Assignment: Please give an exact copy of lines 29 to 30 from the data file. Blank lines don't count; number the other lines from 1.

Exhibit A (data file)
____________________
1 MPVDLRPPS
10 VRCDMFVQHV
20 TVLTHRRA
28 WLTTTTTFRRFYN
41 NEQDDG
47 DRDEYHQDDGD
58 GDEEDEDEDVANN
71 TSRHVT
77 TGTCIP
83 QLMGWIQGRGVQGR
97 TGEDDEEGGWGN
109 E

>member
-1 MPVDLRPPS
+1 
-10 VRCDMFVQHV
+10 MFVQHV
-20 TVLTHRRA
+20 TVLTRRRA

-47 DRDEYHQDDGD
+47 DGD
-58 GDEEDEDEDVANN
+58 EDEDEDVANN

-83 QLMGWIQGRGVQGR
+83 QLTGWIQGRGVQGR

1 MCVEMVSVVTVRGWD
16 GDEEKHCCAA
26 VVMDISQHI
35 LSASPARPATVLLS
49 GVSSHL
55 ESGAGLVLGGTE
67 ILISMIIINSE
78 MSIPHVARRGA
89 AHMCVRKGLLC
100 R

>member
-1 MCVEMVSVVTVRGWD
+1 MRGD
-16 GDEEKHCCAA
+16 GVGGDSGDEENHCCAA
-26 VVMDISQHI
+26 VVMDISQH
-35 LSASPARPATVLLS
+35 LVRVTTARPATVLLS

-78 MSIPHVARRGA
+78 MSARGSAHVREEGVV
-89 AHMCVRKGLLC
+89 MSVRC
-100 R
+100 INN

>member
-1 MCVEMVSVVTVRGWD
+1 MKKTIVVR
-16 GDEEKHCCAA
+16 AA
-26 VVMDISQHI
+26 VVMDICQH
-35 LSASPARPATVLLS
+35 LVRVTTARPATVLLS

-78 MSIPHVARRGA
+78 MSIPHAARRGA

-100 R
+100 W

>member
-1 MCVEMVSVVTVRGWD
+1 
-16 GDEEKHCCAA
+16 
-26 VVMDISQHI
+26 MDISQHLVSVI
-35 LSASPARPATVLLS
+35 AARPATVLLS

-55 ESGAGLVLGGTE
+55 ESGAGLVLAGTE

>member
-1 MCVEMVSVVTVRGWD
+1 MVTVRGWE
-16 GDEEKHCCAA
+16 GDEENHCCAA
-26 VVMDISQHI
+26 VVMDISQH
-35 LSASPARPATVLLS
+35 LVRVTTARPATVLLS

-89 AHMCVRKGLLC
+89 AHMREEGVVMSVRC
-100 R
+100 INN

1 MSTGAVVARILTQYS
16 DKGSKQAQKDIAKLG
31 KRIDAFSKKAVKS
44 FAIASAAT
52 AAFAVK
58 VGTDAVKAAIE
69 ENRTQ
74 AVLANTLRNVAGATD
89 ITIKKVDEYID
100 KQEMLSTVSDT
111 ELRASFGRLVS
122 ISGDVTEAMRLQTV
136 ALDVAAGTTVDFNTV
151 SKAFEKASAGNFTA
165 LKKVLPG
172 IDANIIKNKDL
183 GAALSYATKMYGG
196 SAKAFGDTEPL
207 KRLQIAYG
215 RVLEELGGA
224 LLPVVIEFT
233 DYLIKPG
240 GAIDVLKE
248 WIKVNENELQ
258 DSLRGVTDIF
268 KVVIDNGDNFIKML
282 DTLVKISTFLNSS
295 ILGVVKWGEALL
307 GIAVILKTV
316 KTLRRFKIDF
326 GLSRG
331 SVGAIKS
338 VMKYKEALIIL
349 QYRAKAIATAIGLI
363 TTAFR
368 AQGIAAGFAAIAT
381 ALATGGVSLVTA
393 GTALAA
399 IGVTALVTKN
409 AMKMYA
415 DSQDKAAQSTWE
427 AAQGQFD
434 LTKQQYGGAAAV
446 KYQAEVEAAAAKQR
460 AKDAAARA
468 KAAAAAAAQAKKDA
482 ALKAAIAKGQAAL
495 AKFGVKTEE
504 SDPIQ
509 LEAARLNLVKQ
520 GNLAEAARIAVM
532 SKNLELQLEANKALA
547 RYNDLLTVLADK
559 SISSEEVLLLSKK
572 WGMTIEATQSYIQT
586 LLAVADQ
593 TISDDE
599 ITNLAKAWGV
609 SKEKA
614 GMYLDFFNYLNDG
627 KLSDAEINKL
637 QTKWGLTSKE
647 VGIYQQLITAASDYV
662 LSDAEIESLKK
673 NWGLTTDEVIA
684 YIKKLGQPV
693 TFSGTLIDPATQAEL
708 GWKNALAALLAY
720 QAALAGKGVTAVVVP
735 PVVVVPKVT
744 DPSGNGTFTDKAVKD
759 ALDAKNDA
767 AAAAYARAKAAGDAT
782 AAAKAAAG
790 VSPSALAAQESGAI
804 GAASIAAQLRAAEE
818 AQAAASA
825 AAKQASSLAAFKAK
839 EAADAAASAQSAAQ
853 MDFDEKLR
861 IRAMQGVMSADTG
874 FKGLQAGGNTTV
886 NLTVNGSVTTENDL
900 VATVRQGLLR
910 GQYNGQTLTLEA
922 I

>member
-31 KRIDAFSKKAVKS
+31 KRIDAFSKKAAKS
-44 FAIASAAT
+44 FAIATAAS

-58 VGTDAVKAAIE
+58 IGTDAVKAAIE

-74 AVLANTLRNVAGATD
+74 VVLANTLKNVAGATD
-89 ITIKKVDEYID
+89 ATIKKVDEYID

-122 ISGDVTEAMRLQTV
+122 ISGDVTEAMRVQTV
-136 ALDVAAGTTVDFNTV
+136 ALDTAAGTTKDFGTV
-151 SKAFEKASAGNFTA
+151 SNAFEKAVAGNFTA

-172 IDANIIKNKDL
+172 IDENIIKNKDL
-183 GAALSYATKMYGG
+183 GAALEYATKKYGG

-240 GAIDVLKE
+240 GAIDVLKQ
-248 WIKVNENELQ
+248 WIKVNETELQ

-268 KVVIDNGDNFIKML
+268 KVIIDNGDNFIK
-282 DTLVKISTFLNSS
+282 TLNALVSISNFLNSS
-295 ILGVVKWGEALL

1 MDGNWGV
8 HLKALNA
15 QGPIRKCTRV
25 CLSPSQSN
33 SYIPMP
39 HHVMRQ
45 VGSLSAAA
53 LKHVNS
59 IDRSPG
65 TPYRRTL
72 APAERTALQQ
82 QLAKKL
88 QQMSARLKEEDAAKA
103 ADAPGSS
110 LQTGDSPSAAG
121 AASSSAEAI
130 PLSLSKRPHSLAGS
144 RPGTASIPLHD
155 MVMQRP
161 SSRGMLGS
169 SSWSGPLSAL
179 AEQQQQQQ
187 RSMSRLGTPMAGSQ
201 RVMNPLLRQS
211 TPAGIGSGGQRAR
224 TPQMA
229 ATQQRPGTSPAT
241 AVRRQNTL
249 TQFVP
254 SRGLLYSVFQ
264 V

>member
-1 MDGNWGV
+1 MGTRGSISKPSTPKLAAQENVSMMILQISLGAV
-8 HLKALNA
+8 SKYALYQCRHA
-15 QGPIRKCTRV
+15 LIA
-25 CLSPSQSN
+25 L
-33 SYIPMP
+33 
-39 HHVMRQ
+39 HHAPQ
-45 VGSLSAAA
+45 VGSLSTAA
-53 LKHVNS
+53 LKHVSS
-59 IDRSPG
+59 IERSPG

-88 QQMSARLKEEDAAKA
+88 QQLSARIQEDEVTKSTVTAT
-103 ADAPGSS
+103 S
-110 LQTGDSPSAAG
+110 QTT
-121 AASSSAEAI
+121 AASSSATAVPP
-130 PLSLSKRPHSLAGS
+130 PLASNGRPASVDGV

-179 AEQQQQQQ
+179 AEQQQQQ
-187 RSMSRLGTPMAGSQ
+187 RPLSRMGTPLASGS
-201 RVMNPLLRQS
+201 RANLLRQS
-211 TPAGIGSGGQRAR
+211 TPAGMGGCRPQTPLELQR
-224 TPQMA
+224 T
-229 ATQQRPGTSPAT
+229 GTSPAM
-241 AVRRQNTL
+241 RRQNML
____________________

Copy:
35 LSASPARPATVLLS
49 GVSSHL